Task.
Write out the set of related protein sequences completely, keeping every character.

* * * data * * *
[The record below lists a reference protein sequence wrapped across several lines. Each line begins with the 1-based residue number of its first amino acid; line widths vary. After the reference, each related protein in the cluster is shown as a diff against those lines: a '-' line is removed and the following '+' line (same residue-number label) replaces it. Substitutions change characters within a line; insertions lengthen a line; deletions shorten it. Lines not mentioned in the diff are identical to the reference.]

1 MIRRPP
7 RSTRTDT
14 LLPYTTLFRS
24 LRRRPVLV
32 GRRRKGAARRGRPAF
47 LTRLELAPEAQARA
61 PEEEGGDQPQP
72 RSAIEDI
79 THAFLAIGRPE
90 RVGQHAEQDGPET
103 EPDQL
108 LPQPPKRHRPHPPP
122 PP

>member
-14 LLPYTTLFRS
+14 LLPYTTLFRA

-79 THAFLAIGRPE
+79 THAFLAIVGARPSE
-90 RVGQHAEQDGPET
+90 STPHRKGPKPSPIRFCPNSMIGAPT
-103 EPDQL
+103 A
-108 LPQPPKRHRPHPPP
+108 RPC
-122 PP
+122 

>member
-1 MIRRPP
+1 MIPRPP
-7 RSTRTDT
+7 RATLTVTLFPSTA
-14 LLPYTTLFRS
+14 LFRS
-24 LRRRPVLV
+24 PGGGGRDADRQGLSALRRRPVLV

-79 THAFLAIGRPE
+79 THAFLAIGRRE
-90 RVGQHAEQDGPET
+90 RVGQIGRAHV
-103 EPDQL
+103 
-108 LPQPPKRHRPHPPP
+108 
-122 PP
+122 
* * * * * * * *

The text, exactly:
[The record below lists a reference protein sequence wrapped across several lines. Each line begins with the 1-based residue number of its first amino acid; line widths vary. After the reference, each related protein in the cluster is shown as a diff against those lines: a '-' line is removed and the following '+' line (same residue-number label) replaces it. Substitutions change characters within a line; insertions lengthen a line; deletions shorten it. Lines not mentioned in the diff are identical to the reference.]

1 MIRRPP
7 RSTRTDT
14 LLPYTTLFRS
24 LRRRPVLV
32 GRRRKGAARRGRPAF
47 LTRLELAPEAQARA
61 PEEEGGDQPQP
72 RSAIEDI
79 THAFLAIGRPE
90 RVGQHAEQDGPET
103 EPDQL
108 LPQPPKRHRPHPPP
122 PP

>member
-14 LLPYTTLFRS
+14 LLPYTTLFRA

-79 THAFLAIGRPE
+79 THAFLAIVGARPSE
-90 RVGQHAEQDGPET
+90 STPHRKGPKPSPIRFCPNSMIGAPT
-103 EPDQL
+103 A
-108 LPQPPKRHRPHPPP
+108 RPC
-122 PP
+122 

>member
-1 MIRRPP
+1 MIPRPP
-7 RSTRTDT
+7 RATLTVTLFPSTA
-14 LLPYTTLFRS
+14 LFRS
-24 LRRRPVLV
+24 PGGGGRDADRQGLSALRRRPVLV

-79 THAFLAIGRPE
+79 THAFLAIGRRE
-90 RVGQHAEQDGPET
+90 RVGQIGRAHV
-103 EPDQL
+103 
-108 LPQPPKRHRPHPPP
+108 
-122 PP
+122 